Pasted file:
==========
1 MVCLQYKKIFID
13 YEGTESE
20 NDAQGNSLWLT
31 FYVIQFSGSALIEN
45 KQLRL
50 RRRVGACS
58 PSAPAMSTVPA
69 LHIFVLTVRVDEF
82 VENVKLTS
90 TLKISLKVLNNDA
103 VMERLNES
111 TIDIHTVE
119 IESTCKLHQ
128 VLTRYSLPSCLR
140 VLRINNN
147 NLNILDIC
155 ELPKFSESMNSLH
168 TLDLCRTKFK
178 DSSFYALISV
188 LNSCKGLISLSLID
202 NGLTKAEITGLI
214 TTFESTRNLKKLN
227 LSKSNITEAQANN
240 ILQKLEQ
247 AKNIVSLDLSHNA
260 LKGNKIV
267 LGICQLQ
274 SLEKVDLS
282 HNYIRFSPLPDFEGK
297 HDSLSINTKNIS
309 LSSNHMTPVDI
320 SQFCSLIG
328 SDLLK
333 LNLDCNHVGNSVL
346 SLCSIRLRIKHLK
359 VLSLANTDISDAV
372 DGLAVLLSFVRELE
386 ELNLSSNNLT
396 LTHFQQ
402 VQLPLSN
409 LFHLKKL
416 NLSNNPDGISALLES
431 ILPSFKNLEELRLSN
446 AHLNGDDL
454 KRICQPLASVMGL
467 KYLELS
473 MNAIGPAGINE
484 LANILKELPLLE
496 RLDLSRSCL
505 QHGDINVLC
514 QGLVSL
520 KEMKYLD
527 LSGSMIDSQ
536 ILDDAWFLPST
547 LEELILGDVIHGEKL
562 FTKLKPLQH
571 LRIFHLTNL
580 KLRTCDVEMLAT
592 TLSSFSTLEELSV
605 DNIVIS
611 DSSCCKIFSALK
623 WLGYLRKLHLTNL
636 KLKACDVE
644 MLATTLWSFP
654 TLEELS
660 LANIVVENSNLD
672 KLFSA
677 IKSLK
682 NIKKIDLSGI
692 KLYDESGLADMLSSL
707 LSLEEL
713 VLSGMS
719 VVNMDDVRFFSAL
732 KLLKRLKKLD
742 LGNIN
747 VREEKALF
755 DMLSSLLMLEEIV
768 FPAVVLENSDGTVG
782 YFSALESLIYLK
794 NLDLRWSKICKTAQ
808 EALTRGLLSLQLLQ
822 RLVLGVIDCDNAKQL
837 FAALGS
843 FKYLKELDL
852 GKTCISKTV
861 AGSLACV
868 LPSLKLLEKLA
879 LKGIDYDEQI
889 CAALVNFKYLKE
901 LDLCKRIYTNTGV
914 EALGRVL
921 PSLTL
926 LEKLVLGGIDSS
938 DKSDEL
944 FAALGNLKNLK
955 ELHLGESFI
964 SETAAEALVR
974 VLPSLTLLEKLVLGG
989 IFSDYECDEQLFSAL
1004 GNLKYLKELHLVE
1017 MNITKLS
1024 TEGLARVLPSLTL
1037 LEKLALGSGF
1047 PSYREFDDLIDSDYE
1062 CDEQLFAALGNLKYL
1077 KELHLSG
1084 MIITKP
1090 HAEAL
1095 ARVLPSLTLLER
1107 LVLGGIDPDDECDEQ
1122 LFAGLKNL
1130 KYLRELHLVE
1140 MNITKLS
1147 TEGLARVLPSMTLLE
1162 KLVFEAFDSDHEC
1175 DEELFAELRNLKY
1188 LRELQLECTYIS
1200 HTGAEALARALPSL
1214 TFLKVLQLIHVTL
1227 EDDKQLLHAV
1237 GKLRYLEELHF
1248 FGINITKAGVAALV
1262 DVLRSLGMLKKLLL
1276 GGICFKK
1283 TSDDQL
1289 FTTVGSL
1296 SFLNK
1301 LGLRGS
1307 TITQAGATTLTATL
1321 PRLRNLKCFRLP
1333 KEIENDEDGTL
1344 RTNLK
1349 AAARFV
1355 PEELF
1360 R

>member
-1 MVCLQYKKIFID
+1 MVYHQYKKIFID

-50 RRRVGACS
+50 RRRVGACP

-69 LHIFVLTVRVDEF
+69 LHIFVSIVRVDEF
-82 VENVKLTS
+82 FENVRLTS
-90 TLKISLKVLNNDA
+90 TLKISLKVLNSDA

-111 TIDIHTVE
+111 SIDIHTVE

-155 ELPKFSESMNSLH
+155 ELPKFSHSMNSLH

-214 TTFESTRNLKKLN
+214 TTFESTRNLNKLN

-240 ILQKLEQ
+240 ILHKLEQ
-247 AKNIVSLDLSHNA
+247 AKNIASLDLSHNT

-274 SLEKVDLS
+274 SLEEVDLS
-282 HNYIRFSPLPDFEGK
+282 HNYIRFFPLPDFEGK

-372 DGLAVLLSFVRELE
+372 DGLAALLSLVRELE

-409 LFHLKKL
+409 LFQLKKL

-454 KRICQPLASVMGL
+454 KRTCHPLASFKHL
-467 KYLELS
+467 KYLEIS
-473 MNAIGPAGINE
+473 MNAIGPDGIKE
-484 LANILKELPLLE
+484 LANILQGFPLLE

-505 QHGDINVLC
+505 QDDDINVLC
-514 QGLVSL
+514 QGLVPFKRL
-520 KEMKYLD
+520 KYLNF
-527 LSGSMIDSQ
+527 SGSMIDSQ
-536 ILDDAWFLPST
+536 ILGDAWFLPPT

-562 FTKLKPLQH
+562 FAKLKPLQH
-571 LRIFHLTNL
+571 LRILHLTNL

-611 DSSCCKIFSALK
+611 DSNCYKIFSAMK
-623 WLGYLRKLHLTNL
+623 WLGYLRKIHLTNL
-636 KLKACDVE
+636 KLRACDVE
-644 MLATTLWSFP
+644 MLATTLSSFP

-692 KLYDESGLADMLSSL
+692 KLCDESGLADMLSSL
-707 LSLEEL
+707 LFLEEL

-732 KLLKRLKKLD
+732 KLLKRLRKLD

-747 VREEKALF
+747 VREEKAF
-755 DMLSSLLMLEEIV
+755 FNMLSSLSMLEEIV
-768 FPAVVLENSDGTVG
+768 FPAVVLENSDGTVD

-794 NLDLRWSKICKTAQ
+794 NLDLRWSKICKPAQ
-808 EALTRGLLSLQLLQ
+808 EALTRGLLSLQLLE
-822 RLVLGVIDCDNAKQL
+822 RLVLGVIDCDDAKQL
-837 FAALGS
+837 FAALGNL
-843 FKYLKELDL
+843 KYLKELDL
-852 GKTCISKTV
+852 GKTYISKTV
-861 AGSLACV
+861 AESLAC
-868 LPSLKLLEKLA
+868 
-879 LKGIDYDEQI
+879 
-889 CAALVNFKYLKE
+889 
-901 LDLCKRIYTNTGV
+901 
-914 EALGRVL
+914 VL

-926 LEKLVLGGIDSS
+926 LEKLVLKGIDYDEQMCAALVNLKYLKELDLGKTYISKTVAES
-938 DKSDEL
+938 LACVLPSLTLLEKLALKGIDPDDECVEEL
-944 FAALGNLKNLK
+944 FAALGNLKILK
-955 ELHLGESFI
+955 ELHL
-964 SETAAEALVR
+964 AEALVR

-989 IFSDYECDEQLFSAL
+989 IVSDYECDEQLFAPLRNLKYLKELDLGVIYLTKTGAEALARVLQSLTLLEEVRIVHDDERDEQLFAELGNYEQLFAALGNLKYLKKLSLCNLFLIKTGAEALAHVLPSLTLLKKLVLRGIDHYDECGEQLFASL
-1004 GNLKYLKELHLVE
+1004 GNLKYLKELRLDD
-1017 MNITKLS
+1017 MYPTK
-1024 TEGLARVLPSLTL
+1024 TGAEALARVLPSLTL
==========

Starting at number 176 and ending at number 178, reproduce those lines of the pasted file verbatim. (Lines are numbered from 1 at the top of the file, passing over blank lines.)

+514 QGLVPFKRL
-520 KEMKYLD
+520 KYLNF